Cattle Feeding Margin Gains Not Enough

Cattle feeding margins improved last week, but the nation’s feedlots continue to lose money, according to the Sterling Beef Profit Tracker, which does not take into account the individual hedging operations of feeders.

Despite rising nearly $25 a head last week as fed cattle prices rose, and feed costs declined, margins remained more than $32 below breakeven.  A year earlier, feedlots were making $145 on every animal that went to slaughter.

Feed costs were nearly $8 a head lower in the latest calculations, which helped improve the bottom line for cattle feeders, and slaughter cattle prices rose $1 to $1.50 per cwt, but it wasn’t enough, the Profit Tracker said.

Last week’s cash cattle prices ranged from $160 to $162 per cwt on a live basis, yet the average breakeven price was calculated in the Profit Tracker’s report at $163.11.

But while feedlot margins were improving, beef packer margins were declining.  Wholesale beef prices declined during the week, and packer margins were cut about $45 a head to $52.  This compares with packer margins of about $58 a head in the red a month ago.  A year ago packers were losing about $56 a head.

This week, beef prices continued to decline with the USDA’s choice cutout price Thursday at $239.10, down $0.64 from Wednesday but down $2.08, or 0.86%, from $241.18 a week earlier.

Things look rosier for cow/calf producers, however, with the calculations showing continued profits.  Estimated margins totaled a positive $579 a cow, compared with a positive $548 last year.




As cattle feeding margins continue to struggle, farrow-to-finish pork producer margins were unchanged at a positive $13 a head, the Profit Tracker said.  However, hog prices are declining and are about $4 per cwt lower than a year ago.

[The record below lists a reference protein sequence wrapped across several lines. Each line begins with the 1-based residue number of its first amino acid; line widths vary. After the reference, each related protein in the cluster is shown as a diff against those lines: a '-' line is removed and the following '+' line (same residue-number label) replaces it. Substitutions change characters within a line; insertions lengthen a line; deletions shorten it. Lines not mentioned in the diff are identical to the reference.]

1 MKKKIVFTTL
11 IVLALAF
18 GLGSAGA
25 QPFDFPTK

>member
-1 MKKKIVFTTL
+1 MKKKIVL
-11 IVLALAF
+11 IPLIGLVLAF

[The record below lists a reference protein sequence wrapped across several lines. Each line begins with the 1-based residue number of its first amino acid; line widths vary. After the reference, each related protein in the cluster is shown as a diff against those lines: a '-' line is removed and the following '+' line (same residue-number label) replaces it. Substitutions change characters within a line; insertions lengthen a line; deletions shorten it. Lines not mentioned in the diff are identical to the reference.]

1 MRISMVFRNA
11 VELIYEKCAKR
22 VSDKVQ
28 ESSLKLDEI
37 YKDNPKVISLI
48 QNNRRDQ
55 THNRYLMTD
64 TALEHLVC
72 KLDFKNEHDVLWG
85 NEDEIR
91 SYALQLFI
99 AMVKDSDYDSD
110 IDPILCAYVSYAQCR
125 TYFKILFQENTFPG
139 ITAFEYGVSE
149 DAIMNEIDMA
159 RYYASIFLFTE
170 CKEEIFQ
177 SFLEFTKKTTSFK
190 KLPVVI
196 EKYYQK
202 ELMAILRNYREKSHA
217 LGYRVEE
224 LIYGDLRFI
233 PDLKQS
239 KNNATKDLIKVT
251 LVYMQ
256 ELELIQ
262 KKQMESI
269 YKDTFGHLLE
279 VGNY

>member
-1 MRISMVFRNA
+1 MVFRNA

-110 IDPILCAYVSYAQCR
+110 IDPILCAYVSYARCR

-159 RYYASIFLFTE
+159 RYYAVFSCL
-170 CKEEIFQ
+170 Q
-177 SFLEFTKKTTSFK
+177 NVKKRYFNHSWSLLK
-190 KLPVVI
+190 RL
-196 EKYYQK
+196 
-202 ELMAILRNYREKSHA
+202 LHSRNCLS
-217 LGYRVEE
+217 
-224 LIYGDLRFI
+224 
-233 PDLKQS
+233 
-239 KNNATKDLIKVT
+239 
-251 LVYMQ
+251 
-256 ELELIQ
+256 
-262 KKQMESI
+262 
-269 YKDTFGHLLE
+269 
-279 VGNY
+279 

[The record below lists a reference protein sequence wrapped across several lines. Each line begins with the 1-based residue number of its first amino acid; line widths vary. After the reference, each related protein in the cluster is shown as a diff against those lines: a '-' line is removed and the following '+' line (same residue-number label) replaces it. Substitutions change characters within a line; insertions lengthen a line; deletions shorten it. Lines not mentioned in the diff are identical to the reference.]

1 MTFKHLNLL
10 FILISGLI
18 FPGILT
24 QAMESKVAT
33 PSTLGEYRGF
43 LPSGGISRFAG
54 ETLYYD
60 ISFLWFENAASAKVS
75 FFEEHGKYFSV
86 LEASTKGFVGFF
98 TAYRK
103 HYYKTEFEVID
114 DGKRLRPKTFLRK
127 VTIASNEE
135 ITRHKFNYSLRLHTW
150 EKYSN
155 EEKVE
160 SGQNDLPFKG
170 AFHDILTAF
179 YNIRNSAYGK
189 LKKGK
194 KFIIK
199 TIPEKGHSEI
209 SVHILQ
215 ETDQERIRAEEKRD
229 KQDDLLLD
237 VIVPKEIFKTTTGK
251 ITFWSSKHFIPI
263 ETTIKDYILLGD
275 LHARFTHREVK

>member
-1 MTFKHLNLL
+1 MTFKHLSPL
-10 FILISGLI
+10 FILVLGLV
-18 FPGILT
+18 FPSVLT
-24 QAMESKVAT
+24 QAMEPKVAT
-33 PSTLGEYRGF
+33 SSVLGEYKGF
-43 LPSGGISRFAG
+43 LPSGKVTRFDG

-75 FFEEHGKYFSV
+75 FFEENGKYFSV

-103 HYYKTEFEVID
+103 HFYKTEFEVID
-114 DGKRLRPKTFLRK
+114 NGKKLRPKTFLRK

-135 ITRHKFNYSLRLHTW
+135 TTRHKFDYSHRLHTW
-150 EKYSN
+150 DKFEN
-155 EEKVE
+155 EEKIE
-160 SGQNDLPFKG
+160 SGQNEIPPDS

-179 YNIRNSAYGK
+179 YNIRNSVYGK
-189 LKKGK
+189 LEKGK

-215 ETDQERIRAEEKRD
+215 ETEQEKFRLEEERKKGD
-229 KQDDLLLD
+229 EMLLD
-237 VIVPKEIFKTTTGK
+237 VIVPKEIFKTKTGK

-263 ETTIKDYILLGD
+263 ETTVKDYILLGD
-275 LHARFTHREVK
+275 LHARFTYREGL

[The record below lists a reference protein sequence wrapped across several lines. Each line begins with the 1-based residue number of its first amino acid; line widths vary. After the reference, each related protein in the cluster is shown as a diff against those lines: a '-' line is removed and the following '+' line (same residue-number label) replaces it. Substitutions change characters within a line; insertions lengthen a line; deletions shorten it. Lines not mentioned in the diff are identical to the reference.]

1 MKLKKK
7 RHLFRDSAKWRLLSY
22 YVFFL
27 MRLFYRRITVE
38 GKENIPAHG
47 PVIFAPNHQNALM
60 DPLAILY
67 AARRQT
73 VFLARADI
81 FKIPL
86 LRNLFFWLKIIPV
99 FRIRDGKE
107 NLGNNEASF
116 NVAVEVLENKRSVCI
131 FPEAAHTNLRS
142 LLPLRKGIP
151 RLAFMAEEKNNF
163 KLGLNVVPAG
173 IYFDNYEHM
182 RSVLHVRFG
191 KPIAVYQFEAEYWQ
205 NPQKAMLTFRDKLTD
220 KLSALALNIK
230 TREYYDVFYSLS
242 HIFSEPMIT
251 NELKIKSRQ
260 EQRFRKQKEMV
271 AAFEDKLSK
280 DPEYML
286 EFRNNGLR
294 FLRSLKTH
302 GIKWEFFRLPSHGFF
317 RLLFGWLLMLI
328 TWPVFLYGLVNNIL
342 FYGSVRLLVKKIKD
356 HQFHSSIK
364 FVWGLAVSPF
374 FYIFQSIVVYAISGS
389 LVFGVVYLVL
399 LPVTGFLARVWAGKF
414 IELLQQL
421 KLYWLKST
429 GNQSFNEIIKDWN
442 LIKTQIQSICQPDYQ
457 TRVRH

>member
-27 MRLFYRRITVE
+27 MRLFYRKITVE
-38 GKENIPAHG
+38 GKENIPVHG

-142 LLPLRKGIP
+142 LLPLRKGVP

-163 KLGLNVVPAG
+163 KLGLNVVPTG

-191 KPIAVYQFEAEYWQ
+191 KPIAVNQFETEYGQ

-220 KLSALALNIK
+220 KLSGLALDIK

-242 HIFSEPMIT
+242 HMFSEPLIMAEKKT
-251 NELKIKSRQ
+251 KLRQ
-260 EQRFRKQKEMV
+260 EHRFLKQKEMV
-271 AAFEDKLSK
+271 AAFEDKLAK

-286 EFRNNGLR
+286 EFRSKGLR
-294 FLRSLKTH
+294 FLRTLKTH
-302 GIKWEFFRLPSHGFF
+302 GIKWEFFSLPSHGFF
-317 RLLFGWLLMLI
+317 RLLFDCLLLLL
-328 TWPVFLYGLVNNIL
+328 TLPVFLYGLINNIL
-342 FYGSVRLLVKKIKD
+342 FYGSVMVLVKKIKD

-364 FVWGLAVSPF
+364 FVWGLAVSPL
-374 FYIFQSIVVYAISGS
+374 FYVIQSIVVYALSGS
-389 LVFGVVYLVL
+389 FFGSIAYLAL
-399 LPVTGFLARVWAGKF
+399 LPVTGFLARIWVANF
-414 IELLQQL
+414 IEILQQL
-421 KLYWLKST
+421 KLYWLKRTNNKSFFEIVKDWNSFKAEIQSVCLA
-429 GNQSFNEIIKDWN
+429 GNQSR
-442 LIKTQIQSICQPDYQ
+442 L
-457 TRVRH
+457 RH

The USDA also projects lower prices for hogs and cattle for this year so producer margins likely will suffer.

Pork packer margins declined about $2 a head, but they remain in the black to the tune of about $11 a head.

Lower feed costs may lead to lower pork prices over the next 10 years as beef and pork production increases, the USDA said.  Initially, prices may be somewhat stable as feed prices decline and returns increase, but as the beef industry expands and production increases, competition likely will heat up.

Global meat consumption also is expected to rise, with poultry outpacing beef or pork, the USDA said.




No trading has been reported in the Central and Southern Plains this week.  Packer buyers are bidding $161 per cwt on a live basis, in the middle of last week’s range of $160 to $162, making many think that sales prices could top last week when the dust settles on this week’s cash trade.

No bids were reported in Nebraska’s dressed market, but asking prices were about $261 per cwt, compared with last week’s range of $256 to $260.

Some traders report packers are short on cattle inventory for next week’s slaughter schedules.  Buyers’ firm bids may be evidence of such demand, but sources said waiting until Friday to trade somewhat belies rumors that packers are short bought.

Boxed beef prices were lower Thursday with the USDA’s choice cutout down $0.64 per cwt at $239.10, and select off $1.17 at $235.19.  Volume was fairly light with 83 loads sold into the spot market.

The CME Feeder Cattle Index for the seven days ended Wednesday was $210.93 per cwt, up $1.09 for the day.